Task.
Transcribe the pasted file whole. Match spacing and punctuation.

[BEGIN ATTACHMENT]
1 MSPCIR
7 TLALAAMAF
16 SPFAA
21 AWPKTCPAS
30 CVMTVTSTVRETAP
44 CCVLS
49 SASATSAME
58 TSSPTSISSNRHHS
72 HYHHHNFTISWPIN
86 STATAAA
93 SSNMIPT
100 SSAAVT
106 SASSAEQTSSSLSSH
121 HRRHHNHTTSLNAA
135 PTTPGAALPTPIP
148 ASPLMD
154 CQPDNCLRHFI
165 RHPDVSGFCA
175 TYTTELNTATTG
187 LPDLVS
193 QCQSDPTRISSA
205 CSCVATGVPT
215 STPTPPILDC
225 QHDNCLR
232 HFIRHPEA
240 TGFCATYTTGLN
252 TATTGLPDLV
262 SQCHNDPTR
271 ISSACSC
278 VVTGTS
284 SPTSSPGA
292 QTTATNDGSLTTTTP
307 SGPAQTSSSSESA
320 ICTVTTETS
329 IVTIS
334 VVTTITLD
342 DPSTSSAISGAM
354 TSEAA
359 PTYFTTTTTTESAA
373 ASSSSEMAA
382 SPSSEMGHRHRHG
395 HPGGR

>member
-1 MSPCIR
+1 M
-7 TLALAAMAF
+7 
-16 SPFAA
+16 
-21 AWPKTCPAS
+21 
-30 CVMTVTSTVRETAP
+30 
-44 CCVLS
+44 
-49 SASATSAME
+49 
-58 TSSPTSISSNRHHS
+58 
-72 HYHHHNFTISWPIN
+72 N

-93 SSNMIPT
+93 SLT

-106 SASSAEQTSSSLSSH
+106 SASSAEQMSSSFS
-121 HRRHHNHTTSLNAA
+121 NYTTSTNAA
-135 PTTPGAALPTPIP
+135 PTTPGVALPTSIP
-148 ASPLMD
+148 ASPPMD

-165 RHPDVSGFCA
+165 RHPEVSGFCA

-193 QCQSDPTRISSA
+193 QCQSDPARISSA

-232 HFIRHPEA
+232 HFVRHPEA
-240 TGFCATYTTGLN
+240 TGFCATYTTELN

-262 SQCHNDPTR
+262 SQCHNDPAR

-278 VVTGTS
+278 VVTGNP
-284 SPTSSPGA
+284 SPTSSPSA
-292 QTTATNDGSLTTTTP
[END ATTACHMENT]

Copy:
1 MSPCIR
7 TLALAAMAF
16 SPFAA
21 AWPKTCPAS
30 CVMTVTSTVRETAP
44 CCVLS
49 SASATSAME
58 TSSPTSISSNRHHS
72 HYHHHNFTISWPIN
86 STATAAA
93 SSNMIPT
100 SSAAVT
106 SASSAEQTSSSLSSH
121 HRRHHNHTTSLNAA
135 PTTPGAALPTPIP
148 ASPLMD
154 CQPDNCLRHFI
165 RHPDVSGFCA
175 TYTTELNTATTG
187 LPDLVS
193 QCQSDPTRISSA
205 CSCVATGVPT
215 STPTPPILDC
225 QHDNCLR
232 HFIRHPEA
240 TGFCATYTTGLN
252 TATTGLPDLV
262 SQCHNDPTR
271 ISSACSC
278 VVTGTS
284 SPTSSPGA
292 QTTATNDGSLTTTTP
307 SGPAQTSSSSESA
320 ICTVTTETS
329 IVTIS
334 VVTTITLD
342 DPSTSSAISGAM
354 TSEAA
359 PTYFTTTTTTESAA
373 ASSSSEMAA
382 SPSSEMGHRHRHG
395 HPGGR

>member
-1 MSPCIR
+1 M
-7 TLALAAMAF
+7 
-16 SPFAA
+16 
-21 AWPKTCPAS
+21 
-30 CVMTVTSTVRETAP
+30 
-44 CCVLS
+44 
-49 SASATSAME
+49 
-58 TSSPTSISSNRHHS
+58 
-72 HYHHHNFTISWPIN
+72 N

-93 SSNMIPT
+93 SLT

-106 SASSAEQTSSSLSSH
+106 SASSAEQMSSSFS
-121 HRRHHNHTTSLNAA
+121 NYTTSTNAA
-135 PTTPGAALPTPIP
+135 PTTPGVALPTSIP
-148 ASPLMD
+148 ASPPMD

-165 RHPDVSGFCA
+165 RHPEVSGFCA

-193 QCQSDPTRISSA
+193 QCQSDPARISSA

-232 HFIRHPEA
+232 HFVRHPEA
-240 TGFCATYTTGLN
+240 TGFCATYTTELN

-262 SQCHNDPTR
+262 SQCHNDPAR

-278 VVTGTS
+278 VVTGNP
-284 SPTSSPGA
+284 SPTSSPSA
-292 QTTATNDGSLTTTTP